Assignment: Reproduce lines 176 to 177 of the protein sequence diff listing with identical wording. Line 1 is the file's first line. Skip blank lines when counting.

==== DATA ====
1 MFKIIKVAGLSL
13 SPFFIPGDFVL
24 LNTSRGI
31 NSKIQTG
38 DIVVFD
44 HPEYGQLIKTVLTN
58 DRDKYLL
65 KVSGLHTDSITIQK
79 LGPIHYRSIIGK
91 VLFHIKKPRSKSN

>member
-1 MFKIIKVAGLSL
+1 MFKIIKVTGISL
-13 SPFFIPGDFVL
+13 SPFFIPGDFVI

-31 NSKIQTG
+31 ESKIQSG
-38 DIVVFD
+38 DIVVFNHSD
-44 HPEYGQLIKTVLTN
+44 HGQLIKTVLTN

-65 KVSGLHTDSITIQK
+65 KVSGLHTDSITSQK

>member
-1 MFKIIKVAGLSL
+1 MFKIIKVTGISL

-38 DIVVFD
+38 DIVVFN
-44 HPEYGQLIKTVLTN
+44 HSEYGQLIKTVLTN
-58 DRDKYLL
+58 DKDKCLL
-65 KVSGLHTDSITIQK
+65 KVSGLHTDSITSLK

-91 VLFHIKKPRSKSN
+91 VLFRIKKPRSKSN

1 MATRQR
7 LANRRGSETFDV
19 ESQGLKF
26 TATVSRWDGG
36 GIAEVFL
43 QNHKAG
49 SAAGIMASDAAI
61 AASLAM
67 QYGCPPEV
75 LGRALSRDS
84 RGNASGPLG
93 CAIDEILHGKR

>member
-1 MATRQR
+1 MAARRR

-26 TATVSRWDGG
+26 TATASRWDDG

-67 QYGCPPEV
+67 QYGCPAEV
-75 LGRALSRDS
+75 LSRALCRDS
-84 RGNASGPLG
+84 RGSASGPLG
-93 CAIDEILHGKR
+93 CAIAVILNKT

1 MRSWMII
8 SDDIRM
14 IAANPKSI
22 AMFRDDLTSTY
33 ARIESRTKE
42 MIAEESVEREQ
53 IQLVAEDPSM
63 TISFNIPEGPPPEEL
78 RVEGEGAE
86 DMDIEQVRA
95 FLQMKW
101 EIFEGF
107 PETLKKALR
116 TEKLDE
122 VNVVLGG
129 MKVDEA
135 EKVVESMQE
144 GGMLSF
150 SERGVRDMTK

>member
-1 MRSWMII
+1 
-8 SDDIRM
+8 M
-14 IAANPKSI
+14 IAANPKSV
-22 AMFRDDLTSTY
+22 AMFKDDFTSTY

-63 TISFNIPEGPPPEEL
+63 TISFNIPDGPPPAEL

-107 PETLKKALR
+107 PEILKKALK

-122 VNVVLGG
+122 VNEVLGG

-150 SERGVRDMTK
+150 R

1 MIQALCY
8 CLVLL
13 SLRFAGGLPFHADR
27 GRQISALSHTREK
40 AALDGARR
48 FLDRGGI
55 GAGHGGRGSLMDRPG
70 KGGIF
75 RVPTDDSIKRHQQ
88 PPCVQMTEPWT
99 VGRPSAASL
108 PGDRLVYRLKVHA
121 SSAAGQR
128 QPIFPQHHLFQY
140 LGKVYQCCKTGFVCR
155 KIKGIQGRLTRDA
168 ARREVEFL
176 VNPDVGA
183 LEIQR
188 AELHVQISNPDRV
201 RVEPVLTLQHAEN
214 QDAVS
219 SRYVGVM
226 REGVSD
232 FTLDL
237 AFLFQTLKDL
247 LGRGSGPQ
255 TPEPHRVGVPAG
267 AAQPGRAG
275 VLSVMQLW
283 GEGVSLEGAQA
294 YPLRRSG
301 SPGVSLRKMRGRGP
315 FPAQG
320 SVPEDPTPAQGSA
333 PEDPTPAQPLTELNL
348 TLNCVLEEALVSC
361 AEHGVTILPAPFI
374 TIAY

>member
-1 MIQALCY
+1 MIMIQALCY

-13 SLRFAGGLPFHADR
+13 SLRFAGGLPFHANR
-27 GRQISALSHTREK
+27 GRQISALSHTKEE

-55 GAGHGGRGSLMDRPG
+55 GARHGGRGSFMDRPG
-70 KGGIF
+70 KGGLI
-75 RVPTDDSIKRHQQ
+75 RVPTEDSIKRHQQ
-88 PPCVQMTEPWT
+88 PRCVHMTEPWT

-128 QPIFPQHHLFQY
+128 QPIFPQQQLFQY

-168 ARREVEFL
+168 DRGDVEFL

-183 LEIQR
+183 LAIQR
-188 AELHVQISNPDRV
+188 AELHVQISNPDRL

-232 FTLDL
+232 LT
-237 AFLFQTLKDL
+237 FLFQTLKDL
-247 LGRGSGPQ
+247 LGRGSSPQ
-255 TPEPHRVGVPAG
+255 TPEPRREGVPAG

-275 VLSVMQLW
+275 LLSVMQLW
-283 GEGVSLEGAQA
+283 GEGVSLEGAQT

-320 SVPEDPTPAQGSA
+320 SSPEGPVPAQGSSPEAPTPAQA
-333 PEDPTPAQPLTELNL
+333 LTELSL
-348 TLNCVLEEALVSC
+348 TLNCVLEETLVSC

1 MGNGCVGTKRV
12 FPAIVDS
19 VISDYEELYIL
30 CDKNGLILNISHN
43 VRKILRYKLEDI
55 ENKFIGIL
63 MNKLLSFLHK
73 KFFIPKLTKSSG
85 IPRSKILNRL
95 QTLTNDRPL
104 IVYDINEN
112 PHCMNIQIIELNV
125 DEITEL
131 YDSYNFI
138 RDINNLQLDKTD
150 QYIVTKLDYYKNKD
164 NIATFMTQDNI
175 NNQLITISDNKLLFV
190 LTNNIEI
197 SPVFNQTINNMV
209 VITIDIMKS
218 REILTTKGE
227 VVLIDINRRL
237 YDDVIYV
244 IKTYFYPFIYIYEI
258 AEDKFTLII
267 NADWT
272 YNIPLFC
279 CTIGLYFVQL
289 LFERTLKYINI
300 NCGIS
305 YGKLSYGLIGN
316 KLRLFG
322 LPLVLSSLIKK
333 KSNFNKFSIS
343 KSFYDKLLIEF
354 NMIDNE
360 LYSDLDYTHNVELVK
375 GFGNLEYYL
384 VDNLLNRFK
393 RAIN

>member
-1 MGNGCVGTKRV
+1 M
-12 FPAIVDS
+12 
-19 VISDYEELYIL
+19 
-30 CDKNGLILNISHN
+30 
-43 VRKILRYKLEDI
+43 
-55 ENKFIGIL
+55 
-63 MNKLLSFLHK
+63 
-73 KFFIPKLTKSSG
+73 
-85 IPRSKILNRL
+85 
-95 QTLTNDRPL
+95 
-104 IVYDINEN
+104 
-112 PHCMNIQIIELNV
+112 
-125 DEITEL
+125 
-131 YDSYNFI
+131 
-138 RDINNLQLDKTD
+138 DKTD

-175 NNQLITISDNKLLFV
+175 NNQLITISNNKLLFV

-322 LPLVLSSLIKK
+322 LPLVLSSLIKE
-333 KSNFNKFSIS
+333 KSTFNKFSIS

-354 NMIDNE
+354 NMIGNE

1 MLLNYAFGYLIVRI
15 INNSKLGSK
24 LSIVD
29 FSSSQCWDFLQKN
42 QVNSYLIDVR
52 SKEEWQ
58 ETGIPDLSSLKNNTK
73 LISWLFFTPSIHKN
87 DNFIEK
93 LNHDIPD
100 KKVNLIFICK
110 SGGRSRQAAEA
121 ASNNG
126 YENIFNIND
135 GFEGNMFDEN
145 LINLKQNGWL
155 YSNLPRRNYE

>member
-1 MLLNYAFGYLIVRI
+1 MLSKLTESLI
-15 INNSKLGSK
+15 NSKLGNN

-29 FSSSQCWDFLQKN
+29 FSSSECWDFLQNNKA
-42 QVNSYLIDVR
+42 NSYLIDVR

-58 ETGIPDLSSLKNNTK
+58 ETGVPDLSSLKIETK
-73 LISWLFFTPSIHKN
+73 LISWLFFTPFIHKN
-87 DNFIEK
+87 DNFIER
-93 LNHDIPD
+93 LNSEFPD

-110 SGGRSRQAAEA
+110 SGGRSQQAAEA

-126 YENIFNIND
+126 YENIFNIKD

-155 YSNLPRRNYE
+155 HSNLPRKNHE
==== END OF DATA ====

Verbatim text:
-348 TLNCVLEEALVSC
+348 TLNCVLEETLVSC